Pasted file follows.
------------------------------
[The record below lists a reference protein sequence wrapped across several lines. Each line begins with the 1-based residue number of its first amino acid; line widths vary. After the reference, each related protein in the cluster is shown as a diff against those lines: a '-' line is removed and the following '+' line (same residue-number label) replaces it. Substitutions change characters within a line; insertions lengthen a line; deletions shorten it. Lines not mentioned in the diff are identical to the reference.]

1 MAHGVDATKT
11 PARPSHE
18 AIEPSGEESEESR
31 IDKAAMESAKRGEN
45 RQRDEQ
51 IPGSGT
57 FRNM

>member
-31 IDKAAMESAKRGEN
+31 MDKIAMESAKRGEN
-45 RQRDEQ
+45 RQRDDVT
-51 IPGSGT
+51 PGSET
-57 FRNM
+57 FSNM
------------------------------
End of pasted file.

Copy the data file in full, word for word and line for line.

[The record below lists a reference protein sequence wrapped across several lines. Each line begins with the 1-based residue number of its first amino acid; line widths vary. After the reference, each related protein in the cluster is shown as a diff against those lines: a '-' line is removed and the following '+' line (same residue-number label) replaces it. Substitutions change characters within a line; insertions lengthen a line; deletions shorten it. Lines not mentioned in the diff are identical to the reference.]

1 MAHGVDATKT
11 PARPSHE
18 AIEPSGEESEESR
31 IDKAAMESAKRGEN
45 RQRDEQ
51 IPGSGT
57 FRNM

>member
-31 IDKAAMESAKRGEN
+31 MDKIAMESAKRGEN
-45 RQRDEQ
+45 RQRDDVT
-51 IPGSGT
+51 PGSET
-57 FRNM
+57 FSNM